(Cunningham would later become the first native-born Californian to enter the Society of Jesus, and he spent nearly 60 years in the order before his death in 1931. He distinguished himself by directing the Gentlemen’s Sodality of St. Ignatius Church and would be the first of a long line of SI alumni who would return to their alma mater to teach.)

The catalogue that included Cunningham’s name also included the school’s rules of behavior: “All must treat their companions as becomes persons of polite education. Anything, therefore contrary to a decent behavior, all wrestling, laying hands on each other, all improper language, all disorderly conduct in going to or returning from school, are strictly forbidden.

“The school room is to be considered at all times, sacred to silence and study … all cutting of benches, or otherwise injuring any of the furniture or walls, or writing upon them, is strictly forbidden.”

The following year’s catalogue emphasized that the school’s purpose was to give “a thorough classical, mathematical and philosophical education…. Experience has proved that by this method are imparted the best literary education, the fullest knowledge of English, and the most perfect training of the mind; and, on the other hand, exemptions in this regard have been found to be a great source of idleness and indifference to study.”43

Students were also kept from “idleness” by attending Mass each Monday, Wednesday and Saturday and by assisting “at the explanation of Catechism on Tuesday and Friday as well as receiving the sacrament of penance once a month.” Note that the two days off for students were Thursday and Sunday, as the school followed the Italian system of education. This schedule did not change for many years.44

Riordan offers us another glimpse inside the life of the students and teachers in his description of the “good, simple Fr. Benedict Piccardo! Who does not remember him of the facile pen, from which Latin hexameters flowed with astonishing ease and elegance? Who that ever came in contact with him has not seen him glow with enthusiasm at the mere mention of the name of Virgil, theAeneid of whom he almost knew by heart? Start a line at random, and Fr. Piccardo, even in his declining years … would immediately continue the text. His devotion to Virgil, for it would be hard to speak of it by any other name, may indeed at times have amused by the very intensity of its earnestness; but it never failed to produce its effect upon the minds of his pupils, and stir up a spirit of loving regard for the classics.”45

The Jesuits at SI entertained a few noteworthy visitors including the famed Jesuit missionary Peter DeSmet, who had recruited many of the first Italian Jesuits to come to North America and who was a well-respected “Black Robe” among Native American tribes in the Great Plains and Rocky Mountain regions. Another noteworthy visitor was Fr. Felix Sopranis, SJ, the visitor general of the Jesuit houses in America, who had arrived on March 25, 1861, to make an official inspection of SI. He spent two months in California, mostly in San Francisco, and recommended that the school, though deep in debt, borrow more money to expand. He also asked Maraschi to wait until the arrival of Fr. Burchard Villiger, SJ, the new superior of the California mission.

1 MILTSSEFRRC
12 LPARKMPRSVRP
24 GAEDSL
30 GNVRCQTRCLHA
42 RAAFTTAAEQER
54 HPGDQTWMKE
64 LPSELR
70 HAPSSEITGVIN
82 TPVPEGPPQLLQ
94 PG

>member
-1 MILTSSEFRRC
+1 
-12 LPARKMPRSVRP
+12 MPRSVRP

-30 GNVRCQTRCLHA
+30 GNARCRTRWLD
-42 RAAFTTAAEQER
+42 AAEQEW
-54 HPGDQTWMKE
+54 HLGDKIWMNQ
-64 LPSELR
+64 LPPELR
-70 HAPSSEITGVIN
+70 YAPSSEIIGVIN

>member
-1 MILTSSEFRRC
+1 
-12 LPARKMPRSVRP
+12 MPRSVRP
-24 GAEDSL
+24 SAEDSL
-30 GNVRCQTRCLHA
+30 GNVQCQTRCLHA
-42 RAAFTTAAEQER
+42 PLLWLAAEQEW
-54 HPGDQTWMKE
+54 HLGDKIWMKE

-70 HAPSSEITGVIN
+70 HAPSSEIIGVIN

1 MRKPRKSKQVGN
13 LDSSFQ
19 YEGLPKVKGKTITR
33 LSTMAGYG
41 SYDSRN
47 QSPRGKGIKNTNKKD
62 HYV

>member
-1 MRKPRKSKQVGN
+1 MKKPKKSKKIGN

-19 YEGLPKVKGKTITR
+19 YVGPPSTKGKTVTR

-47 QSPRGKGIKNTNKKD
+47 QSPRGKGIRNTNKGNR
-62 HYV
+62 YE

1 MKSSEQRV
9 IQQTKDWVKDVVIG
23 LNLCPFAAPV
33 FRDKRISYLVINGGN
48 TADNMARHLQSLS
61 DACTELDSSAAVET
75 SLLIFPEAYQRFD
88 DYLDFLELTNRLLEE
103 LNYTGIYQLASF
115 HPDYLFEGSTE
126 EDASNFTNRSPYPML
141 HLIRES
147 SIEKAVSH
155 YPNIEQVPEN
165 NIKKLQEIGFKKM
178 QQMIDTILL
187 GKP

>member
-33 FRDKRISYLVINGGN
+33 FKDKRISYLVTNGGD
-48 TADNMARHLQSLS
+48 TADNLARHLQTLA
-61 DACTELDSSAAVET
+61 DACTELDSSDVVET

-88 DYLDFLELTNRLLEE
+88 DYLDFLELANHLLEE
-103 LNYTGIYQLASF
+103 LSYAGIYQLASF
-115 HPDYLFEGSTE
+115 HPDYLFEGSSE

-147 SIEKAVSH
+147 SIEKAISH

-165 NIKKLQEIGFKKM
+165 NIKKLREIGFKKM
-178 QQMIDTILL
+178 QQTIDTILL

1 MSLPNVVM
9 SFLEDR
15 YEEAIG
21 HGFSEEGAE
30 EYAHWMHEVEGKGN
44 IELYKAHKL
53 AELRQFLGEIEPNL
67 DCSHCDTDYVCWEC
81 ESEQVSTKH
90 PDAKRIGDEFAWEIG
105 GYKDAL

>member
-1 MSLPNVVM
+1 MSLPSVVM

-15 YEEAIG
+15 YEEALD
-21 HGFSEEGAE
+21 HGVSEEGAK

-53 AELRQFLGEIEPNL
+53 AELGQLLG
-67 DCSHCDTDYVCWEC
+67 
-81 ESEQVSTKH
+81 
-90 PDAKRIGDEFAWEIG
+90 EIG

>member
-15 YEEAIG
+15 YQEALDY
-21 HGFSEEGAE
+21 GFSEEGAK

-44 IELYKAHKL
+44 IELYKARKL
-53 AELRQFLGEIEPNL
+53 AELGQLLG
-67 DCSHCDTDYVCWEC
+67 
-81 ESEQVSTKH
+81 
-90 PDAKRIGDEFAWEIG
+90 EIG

Villiger arrived in May and took over as president of Santa Clara College, where he turned the one-story adobe classrooms there into a grander college. He also felt that SI should build a school befitting the new city of San Francisco and instructed Maraschi to raise funds to build a three-story brick building adjacent to the church.

Villiger knew that Americans equated great education with grand buildings. As Fr. McKevitt writes in his history of Italian Jesuits in the United States, “Wherever they went, the émigrés [Jesuits] were torn between two conflicting desires: to adhere to European conventions and to adapt to the exigencies of American culture. When erecting schools and churches, the exiles quickly learned that handsome buildings were essential in their adopted homeland. ‘Appearances count for a lot here,’ a Neapolitan Jesuit wrote. ‘The American, more than any other nationality is impressed by appearances, and believes in what he sees.’ They believe ‘a beautiful building must signify an excellent school,’ and hence ‘we must adapt to this weakness of theirs.’”46

Despite a debt of $24,000, Maraschi appealed to the St. Ignatius Church parishioners and SI parents to help with the construction of the new school. Up until then, Maraschi had not troubled his parishioners by asking for donations, and they were grateful for this reticence. They responded well to his request for school funding also, in part, because the popular six-year-old school had proved a success. The first gift of $100 came from a Mr. D. J. Oliver and several other sizeable gifts followed. In August 1861, Maraschi purchased for $11,000 the adjoining lots to the west of the school as the site for the new college and church.